Sister Elisabeth Oesterlein, recognized as the first teacher of Salem Academy and College, was born on September 12, 1749.
Sister Oesterlein, born in Pennsylvania, embarked on a journey with her fellow Moravians at the age of 17 to the piedmont region of North Carolina. Oesterlein’s group arrived in Bethabara on October 31, 1766, and after the completion of the Salem community, she moved again. In 1772, she was selected to be the first teacher for the girls’ school– known today as Salem Academy and College.
Oesterlein began teaching a class of three students in April of 1772, in the Gemein Haus building, where the Main Hall of Salem College is located today. The school, older than the United States by four years, persevered and never closed, despite the disturbances of the Revolutionary War and outbreaks of smallpox. The number of enrolled pupils increased steadily, and the boarding school (now South Hall) originally built to accommodate 60 students quickly was outgrown, with 83 boarding students enrolled in only a few years.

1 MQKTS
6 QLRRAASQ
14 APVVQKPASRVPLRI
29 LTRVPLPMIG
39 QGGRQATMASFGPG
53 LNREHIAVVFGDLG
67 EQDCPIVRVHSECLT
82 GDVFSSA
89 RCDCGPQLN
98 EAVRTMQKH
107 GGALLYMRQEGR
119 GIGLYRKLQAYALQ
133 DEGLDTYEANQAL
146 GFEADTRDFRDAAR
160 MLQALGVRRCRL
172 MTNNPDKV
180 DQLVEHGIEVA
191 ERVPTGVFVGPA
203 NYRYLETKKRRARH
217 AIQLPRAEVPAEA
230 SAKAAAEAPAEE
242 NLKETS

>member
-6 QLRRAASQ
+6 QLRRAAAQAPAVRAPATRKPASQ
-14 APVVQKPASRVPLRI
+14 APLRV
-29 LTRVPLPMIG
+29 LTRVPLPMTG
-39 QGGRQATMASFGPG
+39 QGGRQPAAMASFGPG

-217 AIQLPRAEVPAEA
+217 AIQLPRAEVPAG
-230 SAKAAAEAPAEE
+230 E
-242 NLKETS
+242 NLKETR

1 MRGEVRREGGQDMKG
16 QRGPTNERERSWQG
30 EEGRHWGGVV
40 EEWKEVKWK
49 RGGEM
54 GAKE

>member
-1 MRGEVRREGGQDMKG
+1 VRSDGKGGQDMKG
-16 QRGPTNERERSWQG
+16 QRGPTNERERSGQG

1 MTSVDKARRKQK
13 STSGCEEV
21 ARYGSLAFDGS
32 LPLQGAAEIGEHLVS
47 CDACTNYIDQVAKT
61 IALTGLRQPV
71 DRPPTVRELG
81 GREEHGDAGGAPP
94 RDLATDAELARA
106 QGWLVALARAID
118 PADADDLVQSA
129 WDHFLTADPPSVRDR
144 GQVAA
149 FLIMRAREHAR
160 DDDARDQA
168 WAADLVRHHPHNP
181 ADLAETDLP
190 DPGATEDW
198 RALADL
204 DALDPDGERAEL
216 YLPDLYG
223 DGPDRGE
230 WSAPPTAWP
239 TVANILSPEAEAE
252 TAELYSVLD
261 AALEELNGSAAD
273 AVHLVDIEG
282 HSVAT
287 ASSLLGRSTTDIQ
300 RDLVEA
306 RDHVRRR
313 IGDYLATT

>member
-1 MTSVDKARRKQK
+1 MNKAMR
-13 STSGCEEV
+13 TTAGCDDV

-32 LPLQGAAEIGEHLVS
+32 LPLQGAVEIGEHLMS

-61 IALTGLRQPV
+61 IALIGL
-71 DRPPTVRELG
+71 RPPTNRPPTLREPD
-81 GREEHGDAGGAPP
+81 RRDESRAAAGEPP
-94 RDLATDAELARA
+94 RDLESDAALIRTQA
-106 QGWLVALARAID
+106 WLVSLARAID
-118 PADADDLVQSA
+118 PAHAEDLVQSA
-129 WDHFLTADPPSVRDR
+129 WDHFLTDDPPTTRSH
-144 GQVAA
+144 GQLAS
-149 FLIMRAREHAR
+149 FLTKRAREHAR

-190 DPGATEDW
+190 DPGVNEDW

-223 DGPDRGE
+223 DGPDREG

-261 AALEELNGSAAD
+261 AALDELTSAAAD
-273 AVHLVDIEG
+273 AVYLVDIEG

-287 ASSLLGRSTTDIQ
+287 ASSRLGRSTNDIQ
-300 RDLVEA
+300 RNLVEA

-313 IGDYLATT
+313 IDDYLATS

Sister Oesterlein is honored many times throughout the academic year, but particularly on Founder’s Day, when Academy and College students, faculty, staff, alumnae, and friends of Salem gather together to celebrate the founders of Salem and their incredible legacy that has survived for more than 240 years.
Elisabeth Oesterlein died in 1802 and is buried in God’s Acre, adjacent to the Salem Academy and College grounds. To celebrate her 265th birthday, students from Salem College will walk to her grave and leave daisies, a token of sisterhood and friendship, for the woman who ignited the spark of education for the women of Salem so long ago.
Published on September 12, 2014